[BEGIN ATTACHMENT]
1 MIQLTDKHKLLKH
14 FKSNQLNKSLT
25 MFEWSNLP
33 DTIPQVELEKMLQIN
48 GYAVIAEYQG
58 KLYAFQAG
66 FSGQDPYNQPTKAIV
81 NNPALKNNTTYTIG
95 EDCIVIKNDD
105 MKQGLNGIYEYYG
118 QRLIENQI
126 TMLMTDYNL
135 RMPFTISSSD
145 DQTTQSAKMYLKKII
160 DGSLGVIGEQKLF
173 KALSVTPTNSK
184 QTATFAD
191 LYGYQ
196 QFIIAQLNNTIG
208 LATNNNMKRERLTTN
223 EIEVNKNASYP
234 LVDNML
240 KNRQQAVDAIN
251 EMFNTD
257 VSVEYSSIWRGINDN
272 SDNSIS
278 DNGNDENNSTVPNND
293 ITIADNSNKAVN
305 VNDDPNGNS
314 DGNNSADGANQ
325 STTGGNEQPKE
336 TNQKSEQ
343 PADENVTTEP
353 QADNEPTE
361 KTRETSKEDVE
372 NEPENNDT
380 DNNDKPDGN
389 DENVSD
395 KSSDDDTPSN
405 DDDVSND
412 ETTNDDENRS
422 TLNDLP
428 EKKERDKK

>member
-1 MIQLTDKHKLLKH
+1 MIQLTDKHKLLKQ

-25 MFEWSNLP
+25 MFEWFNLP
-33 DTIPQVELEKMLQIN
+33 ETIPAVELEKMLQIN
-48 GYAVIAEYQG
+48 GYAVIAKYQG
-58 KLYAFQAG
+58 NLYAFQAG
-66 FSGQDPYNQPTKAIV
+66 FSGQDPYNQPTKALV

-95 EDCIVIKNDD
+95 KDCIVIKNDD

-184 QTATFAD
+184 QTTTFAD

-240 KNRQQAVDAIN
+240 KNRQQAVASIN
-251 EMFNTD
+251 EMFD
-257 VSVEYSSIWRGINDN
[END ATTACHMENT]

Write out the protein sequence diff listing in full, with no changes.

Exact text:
1 MIQLTDKHKLLKH
14 FKSNQLNKSLT
25 MFEWSNLP
33 DTIPQVELEKMLQIN
48 GYAVIAEYQG
58 KLYAFQAG
66 FSGQDPYNQPTKAIV
81 NNPALKNNTTYTIG
95 EDCIVIKNDD
105 MKQGLNGIYEYYG
118 QRLIENQI
126 TMLMTDYNL
135 RMPFTISSSD
145 DQTTQSAKMYLKKII
160 DGSLGVIGEQKLF
173 KALSVTPTNSK
184 QTATFAD
191 LYGYQ
196 QFIIAQLNNTIG
208 LATNNNMKRERLTTN
223 EIEVNKNASYP
234 LVDNML
240 KNRQQAVDAIN
251 EMFNTD
257 VSVEYSSIWRGINDN
272 SDNSIS
278 DNGNDENNSTVPNND
293 ITIADNSNKAVN
305 VNDDPNGNS
314 DGNNSADGANQ
325 STTGGNEQPKE
336 TNQKSEQ
343 PADENVTTEP
353 QADNEPTE
361 KTRETSKEDVE
372 NEPENNDT
380 DNNDKPDGN
389 DENVSD
395 KSSDDDTPSN
405 DDDVSND
412 ETTNDDENRS
422 TLNDLP
428 EKKERDKK

>member
-1 MIQLTDKHKLLKH
+1 MIQLTDKHKLLKQ

-25 MFEWSNLP
+25 MFEWFNLP
-33 DTIPQVELEKMLQIN
+33 ETIPAVELEKMLQIN
-48 GYAVIAEYQG
+48 GYAVIAKYQG
-58 KLYAFQAG
+58 NLYAFQAG
-66 FSGQDPYNQPTKAIV
+66 FSGQDPYNQPTKALV

-95 EDCIVIKNDD
+95 KDCIVIKNDD

-184 QTATFAD
+184 QTTTFAD

-240 KNRQQAVDAIN
+240 KNRQQAVASIN
-251 EMFNTD
+251 EMFD
-257 VSVEYSSIWRGINDN